by Paul Carmichael
©1999 Paul Carmichael -- all rights reserved
Evil can be anywhere; a children's song, a house, a father's touch, or even the games of a childhood friend. The effects of evil can last a lifetime.
"Not again," I screamed and pounded on the steering wheel as I watched the Fiftieth Street Bridge open. Inch by inch the gray concrete and metal framework rose over the traffic. Twisting first left then right, I could not even see a boat anywhere on the river. But, boat or no, I was going to be late for work, again.
A tune, familiar enough to send shivers down my spine, drifted over from the station wagon next to me. I glanced over at the mother trying to control two toddlers and shook my head. Although I couldn't place the melody, it looked like mom was trying to sing it to her kids.
I switched on my new tape of the Mendelssohn Piano Trios and settled in to wait. Eventually the bridge lowered, inch by inch, and traffic flowed once more. Still no sign of the boat that caused the delay, and I pulled into the parking lot twenty minutes late.
The receptionist, Barbara looked up from her switchboard and sighed as I walked into the building. "Good morning, Mr. Montoya. I have a package for you, and Mr. Robertson asked to see you the minute you arrived."
"It was the Fiftieth Street Bridge again. I thought there was some sort of law preventing it from rising in rush hour, but no. The boat had to go through."
I took the package and walked to elevator humming that tune from traffic. I still couldn't place it, but I did get some weird stares.
My father, the late and unlamented Herbert Montoya, created Montoya and Associates about twenty years ago. In fact, the old man's portrait still glared down at me from several points along the tenth floor corridor. As his son, and junior account manager, I couldn't afford to be fired from his company, especially since my trust fund didn't kick in for another five years, but I had been warned.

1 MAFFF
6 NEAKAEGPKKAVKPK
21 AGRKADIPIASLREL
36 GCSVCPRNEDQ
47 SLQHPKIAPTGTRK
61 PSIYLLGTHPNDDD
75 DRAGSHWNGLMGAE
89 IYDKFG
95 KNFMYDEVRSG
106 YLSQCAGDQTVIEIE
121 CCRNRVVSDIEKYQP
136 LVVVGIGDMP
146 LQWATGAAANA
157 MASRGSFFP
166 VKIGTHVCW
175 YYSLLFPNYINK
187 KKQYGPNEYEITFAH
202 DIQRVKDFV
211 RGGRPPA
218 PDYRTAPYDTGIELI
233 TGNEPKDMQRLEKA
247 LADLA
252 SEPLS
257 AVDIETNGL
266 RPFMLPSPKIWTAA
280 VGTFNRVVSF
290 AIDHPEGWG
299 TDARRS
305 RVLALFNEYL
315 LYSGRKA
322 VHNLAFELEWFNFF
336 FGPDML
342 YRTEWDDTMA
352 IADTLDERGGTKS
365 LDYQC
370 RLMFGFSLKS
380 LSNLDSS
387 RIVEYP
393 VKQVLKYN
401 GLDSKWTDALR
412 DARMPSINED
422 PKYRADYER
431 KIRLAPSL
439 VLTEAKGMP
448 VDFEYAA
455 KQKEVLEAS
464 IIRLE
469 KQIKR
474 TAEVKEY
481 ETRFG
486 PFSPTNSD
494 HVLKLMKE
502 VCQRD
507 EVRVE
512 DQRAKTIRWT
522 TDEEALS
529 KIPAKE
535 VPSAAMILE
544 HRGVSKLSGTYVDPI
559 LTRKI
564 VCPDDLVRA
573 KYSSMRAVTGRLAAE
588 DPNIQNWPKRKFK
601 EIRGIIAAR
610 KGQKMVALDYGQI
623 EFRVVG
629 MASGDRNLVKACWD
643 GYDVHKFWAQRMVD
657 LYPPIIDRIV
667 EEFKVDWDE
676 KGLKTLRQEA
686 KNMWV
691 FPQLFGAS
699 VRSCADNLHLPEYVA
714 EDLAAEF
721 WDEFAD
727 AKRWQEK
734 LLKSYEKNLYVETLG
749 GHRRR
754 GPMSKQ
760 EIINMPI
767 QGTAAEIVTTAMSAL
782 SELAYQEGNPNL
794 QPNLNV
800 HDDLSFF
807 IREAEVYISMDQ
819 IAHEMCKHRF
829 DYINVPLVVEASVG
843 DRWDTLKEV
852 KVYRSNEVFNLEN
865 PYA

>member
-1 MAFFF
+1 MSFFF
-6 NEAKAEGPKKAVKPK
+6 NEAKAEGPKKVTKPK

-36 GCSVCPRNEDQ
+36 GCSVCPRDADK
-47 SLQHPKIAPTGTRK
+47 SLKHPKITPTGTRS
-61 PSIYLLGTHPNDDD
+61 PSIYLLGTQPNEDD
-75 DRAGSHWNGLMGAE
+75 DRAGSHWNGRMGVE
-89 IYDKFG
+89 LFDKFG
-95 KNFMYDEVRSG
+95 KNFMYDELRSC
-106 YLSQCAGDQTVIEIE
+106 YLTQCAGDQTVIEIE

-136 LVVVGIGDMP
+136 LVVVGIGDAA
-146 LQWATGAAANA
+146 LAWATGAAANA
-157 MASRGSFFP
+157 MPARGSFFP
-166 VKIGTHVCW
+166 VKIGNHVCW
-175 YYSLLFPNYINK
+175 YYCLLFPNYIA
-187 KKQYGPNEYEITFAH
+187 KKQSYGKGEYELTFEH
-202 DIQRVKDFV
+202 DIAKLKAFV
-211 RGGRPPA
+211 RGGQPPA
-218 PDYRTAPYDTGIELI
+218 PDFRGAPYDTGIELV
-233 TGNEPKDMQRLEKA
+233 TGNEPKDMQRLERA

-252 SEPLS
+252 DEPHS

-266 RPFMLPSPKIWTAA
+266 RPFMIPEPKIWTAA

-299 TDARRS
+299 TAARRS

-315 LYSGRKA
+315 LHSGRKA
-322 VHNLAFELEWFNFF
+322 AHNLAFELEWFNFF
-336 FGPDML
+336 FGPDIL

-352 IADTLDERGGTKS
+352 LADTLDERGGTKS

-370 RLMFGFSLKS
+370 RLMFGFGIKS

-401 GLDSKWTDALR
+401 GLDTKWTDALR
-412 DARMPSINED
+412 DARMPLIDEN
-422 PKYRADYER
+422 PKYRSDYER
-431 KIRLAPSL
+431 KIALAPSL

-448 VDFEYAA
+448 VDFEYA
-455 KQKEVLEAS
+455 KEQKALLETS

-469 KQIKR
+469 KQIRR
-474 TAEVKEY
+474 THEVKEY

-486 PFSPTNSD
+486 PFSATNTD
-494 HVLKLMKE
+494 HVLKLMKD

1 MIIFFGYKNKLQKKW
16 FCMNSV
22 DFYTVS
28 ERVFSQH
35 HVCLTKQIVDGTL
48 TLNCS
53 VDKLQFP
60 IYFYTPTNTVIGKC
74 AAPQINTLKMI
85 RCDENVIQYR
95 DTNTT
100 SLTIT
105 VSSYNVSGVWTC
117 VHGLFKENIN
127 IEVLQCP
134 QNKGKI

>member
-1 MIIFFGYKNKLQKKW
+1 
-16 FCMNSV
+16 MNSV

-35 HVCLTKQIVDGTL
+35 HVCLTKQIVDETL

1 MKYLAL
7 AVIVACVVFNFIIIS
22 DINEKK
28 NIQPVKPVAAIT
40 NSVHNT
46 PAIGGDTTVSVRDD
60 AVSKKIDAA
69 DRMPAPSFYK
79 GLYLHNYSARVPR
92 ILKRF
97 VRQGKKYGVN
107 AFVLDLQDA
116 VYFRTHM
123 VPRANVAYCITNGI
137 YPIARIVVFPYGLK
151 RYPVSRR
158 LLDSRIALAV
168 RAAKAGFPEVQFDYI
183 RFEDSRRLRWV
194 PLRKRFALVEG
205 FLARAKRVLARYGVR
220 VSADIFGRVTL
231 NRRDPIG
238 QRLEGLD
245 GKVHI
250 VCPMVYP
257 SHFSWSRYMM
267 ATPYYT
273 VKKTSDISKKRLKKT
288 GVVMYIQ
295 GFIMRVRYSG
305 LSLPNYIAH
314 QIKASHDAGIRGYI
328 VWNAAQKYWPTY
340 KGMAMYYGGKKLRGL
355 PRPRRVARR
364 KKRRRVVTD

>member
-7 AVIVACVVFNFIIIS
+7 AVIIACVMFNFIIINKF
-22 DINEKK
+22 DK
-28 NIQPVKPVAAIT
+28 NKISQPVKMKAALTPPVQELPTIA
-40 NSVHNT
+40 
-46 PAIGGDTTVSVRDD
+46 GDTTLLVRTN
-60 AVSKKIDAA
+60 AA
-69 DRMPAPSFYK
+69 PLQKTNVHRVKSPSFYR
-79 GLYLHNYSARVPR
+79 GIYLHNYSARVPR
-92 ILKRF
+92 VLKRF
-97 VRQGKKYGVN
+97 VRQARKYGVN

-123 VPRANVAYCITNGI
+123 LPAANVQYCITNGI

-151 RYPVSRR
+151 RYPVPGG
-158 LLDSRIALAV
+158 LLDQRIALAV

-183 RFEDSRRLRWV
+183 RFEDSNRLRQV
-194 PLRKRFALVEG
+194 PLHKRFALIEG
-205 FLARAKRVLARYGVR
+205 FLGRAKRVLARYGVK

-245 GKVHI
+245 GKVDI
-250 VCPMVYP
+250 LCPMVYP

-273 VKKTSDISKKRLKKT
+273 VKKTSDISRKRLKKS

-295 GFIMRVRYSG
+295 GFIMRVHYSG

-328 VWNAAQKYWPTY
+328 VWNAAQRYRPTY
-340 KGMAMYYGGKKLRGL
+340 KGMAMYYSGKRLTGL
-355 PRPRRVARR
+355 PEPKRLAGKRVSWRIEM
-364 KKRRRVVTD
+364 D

Chuck Robertson met me halfway down the hall to his office. He had two men with him, and smiled as he waved me over. "Toby," he said quickly. "Glad you could make it in today, and don't worry, I know about the bridge. Some sort of malfunction. I wanted you to meet our visitors. Gentlemen, this is Toby Montoya, the founder's son and soon to be owner of firm, that is if he keeps his job." Although he wore a wide grin, I think everyone knew he wasn't joking.
Once the introductions were over, I had a moment to toss my package on my desk before taking over the guided tour. The men, prospective clients from London were making their first visit to the States, and I could see that I would be responsible for showing them around more than the building.
Only after several days of providing entertainment did I have the chance to open the package. Alone in my office, I unwrapped the paper to find one cassette tape and three beginning readers. I couldn't find a note to go along with the books, and wondered if this was some sort of sick joke. I remembered The Cat in the Hat, and Yertle the Turtle, but I almost dropped I Saw it All on Mulberry Street. Something about that book bothered me enough to throw it in the trash can. I shuddered, and picked up the tape. No label, and I would have to wait until that afternoon to play it on the way home.
The tape proved just as mysterious. There was no voice over or explanation of any sort. It was one of those nature tapes with wolf calls over background music. I listened to the tape twice and still had no clue as to what all this was about, except on the second go round, I realized that the background tune was the same one that had bothered the other day. Only now I remembered what it was and I felt ready to slap myself silly. It was Pop Goes the Weasel, of all things. But why the wolf calls? That didn't make sense. It was round and round the mulberry bush. I took the tape out of the player and tossed it on the back seat probably never to be seen again.
Someone must know I was bothered by the thought of mulberries, but who, and why? The subject had never come up before. I pulled into my driveway and thought to have a couple of drinks then crawl into bed to forget the whole day.
Growing up I had lived in a series of houses, from cheap suburban boxes to upscale mansions, as my father's fortunes increased. Now, all I could afford was a small townhouse at the edge of town. Five more years, I thought. The old man had set it up that I wouldn't inherit a penny until I turned twenty-five. I had no college fund, or even access to the insurance money when dear old dad bought the farm.
I dragged myself upstairs to undress, and had just pulled on my slacks when I heard something at the window. I waited for a second, and this time I knew the sound: someone had tossed gravel at my window. But why? I looked out only to see a small boy on a skateboard looking back at me.
Peter? This was crazy. We had grown up together and were still best friends. That boy couldn't be older than twelve and yet he was a dead ringer for Peter back then. I opened the window.